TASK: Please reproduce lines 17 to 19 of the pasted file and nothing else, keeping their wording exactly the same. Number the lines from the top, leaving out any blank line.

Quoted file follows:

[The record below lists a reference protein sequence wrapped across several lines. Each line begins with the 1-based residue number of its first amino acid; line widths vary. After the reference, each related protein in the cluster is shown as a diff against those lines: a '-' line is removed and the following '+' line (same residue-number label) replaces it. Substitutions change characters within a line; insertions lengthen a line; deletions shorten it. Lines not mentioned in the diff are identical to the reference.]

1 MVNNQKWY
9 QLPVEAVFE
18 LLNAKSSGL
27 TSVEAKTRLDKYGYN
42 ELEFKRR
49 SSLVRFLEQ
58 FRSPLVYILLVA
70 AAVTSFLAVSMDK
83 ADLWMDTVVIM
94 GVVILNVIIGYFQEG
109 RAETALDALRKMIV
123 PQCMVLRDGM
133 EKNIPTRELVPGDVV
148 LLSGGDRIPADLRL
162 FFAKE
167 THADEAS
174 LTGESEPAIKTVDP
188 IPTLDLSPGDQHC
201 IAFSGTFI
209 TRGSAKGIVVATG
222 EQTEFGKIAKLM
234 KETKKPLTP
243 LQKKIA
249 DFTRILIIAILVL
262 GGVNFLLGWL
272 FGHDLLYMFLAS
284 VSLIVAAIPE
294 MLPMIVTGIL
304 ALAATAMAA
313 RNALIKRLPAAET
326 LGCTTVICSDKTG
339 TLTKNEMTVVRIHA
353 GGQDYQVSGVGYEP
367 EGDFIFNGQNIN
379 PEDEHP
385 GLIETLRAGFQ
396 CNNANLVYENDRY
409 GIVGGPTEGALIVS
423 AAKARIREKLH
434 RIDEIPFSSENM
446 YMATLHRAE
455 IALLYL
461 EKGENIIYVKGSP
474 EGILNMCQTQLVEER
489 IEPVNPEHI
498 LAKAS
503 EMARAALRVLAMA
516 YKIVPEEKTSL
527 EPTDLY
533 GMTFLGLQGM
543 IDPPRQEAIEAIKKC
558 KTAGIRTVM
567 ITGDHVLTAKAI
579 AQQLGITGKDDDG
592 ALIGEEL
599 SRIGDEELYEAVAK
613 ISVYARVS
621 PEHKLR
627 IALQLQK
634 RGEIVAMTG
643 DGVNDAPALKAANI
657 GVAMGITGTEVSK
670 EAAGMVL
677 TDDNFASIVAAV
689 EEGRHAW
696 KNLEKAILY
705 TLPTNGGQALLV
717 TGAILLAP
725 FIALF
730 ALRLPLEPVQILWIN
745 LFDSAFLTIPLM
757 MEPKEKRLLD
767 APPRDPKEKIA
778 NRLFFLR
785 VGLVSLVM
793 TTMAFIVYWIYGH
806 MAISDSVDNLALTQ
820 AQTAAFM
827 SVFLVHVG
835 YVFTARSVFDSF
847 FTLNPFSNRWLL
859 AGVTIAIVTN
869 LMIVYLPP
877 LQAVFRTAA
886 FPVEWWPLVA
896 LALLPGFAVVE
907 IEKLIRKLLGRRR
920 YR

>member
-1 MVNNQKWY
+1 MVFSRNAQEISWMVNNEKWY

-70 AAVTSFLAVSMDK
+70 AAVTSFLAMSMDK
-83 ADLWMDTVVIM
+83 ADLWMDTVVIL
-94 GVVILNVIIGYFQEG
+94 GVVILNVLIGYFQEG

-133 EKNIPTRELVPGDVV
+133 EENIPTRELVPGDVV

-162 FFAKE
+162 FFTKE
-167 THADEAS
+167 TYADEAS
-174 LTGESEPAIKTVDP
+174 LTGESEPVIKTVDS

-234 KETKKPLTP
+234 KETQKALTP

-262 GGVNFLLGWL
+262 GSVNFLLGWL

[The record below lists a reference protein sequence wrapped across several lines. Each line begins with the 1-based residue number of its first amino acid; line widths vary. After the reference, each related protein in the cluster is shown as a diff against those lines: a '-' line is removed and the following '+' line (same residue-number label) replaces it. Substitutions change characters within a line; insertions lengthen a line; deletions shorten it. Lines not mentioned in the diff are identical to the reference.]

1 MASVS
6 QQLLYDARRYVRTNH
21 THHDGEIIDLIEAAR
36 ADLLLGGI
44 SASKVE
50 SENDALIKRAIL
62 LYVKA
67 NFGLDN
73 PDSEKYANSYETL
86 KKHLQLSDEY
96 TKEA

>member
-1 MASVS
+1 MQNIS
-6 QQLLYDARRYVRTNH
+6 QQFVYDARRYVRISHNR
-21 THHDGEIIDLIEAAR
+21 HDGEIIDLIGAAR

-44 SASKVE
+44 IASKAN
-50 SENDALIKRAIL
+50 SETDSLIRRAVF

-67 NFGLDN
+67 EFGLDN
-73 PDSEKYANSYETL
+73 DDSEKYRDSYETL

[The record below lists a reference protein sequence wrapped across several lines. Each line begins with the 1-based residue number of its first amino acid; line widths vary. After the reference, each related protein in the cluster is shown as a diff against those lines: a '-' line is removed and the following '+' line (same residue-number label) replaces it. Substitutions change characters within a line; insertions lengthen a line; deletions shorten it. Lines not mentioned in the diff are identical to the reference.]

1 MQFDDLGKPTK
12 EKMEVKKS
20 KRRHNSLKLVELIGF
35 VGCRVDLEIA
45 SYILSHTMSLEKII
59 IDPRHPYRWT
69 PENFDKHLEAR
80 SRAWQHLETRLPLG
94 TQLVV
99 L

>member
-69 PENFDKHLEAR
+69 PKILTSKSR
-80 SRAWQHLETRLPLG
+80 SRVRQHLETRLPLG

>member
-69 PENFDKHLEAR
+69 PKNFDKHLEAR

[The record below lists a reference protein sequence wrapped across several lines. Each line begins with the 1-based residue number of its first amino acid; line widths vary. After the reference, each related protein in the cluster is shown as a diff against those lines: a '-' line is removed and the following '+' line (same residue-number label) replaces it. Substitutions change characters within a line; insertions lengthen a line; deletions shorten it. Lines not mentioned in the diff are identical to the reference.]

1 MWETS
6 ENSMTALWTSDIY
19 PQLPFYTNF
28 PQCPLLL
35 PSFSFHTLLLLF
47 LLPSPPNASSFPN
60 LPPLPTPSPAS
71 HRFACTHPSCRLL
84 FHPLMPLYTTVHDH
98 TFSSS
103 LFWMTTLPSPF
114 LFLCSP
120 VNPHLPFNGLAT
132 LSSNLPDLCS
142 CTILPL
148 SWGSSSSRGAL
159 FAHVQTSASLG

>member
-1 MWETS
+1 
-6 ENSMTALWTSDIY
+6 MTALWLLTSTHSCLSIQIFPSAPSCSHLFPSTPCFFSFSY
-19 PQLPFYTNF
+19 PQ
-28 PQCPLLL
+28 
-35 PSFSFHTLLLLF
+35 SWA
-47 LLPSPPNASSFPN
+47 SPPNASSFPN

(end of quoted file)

167 THADEAS
174 LTGESEPAIKTVDP
188 IPTLDLSPGDQHC